Larrabee was traveling with friends and was reportedly crossing the road to take a picture of an eagle when the accident occurred.

The park advises visitors to use pullouts to stop and view wildlife. It is unsafe to park on the road shoulders and walk in or along the roadway, and drivers should slow down when moving through congested areas.

Assistance was provided by West Yellowstone Police Department, Montana Highway Patrol, Hebgen Lake EMS and Fire, and the Gallatin Valley Sheriff’s Office.

Anyone who witnessed the accident is asked to call Yellowstone National Park at (307) 344-2132.

LMR named in Nat Geo collection of ‘lodges that inspire’


BIG SKY – In mid-May, National Geographic elevated Big Sky’s oldest resort. Lone Mountain Ranch,
which in 2016 celebrates its 101-year anniversary, was named to the elite list of National Geographic’s
Unique Lodges of the World.

The Unique Lodges portfolio includes a total of 45 members on six continents. Launched in January
2015, the properties in the Unique Lodges collection offer a host of authentic and responsible travel

First homesteaded in 1915, LMR is among an exclusive group of distinguished properties whom have
each demonstrated a commitment to authenticity, excellence and sustainability, while offering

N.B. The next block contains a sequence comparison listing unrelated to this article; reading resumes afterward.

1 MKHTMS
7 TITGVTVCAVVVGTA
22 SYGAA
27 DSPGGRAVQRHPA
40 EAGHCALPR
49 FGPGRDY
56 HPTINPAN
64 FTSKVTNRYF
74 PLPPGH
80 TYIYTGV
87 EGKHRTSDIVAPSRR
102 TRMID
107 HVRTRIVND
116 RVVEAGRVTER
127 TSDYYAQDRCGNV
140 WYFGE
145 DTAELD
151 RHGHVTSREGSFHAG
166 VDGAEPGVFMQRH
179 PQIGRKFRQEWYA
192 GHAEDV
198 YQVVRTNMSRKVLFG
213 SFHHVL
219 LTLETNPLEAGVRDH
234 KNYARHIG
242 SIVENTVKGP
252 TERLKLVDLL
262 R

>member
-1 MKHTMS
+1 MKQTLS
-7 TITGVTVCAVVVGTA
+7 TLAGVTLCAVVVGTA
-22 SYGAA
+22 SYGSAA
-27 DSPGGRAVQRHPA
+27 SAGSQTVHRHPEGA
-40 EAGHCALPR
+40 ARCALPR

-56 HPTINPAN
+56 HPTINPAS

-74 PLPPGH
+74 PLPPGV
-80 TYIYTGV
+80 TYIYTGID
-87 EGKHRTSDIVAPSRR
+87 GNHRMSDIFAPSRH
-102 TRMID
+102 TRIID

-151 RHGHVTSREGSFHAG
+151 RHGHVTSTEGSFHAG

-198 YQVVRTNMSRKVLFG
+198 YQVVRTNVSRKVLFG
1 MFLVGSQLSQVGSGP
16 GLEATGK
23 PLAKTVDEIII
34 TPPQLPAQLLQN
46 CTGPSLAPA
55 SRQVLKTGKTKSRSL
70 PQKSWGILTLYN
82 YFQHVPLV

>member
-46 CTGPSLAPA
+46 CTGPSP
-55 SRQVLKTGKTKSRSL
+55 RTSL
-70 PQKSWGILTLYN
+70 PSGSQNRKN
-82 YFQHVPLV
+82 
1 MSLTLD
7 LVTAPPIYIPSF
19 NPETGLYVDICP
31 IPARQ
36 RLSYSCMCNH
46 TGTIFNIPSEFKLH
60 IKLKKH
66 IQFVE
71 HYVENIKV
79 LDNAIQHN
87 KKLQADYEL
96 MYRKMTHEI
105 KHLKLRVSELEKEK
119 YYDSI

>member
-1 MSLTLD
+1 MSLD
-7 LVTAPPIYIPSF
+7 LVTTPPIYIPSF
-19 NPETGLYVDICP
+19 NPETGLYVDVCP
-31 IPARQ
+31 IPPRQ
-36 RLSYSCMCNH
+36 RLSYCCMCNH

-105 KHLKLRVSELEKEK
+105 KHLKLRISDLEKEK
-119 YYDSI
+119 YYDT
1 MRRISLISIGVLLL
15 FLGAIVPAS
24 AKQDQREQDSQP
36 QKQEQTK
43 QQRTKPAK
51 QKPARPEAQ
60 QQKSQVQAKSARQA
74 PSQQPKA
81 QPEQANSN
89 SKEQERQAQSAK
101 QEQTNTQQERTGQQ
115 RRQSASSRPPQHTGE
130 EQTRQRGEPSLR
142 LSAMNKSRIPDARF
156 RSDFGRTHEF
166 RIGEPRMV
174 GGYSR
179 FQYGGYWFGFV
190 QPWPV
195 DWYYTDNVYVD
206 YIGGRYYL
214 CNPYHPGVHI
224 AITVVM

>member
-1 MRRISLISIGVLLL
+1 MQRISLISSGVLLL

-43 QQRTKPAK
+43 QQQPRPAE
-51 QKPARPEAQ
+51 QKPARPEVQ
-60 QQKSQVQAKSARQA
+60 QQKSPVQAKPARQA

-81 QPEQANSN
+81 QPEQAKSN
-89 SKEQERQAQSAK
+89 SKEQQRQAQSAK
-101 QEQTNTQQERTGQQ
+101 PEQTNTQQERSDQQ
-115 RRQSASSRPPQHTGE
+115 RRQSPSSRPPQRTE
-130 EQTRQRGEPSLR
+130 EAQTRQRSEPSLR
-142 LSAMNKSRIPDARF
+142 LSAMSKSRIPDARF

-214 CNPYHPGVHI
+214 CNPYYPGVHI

outstanding guest experiences that support the protection of cultural and natural heritage.

The ranch delivers authentic experiences that are life-inspiring, according to Paul Makarechian, CEO of
California-based Makar Properties, the real estate company that owns and manages LMR.

“Lone Mountain Ranch’s history, heritage and connection to the community, plus its unique position as
a gateway to Yellowstone National Park, creates a natural synergy with National Geographic’s mission
and purpose,” Makarechian said. “We are honored to be a part of the National Geographic family.”

Craighead to give wilderness presentation in Big Sky


One of the foremost ecologists in the region is coming to Big Sky in June.

Dr. Lance Craighead, executive director for the conservation organization the Craighead Institute, will give a presentation at the Big Sky Water and Sewer District on June 8, with a focus on the Hyalite-Porcupine-Buffalo Horn Wilderness Study Area located in the Gallatin Range.

Craighead will discuss the current ecological value of this WSA within the Greater Yellowstone Ecosystem, and focus on a recently completed analysis pinpointing seven key at-risk species: grizzly, wolverine, elk, bighorn sheep, mountain goat, cutthroat trout, and pika.

Craighead plans to present the information Craighead Institute scientists found in the 2015 assessment and will use it to inform the upcoming Custer Gallatin National Forest Plan Revision.

“Using this report as a foundation, we hope to encourage local citizens to work within the Forest Planning Process and contact political leaders to protect this area in order to mitigate climate change impacts and protect wildlife for its economic importance in the region: protecting wilderness protects jobs and tourist income,” Craighead wrote in a May 24 email.

Craighead is a field ecologist, population geneticist, and GIS technician with more than 20 years of experience in conservation planning.

The presentation will be held at the Big Sky Water and Sewer District building on June 8 at 6:30 p.m.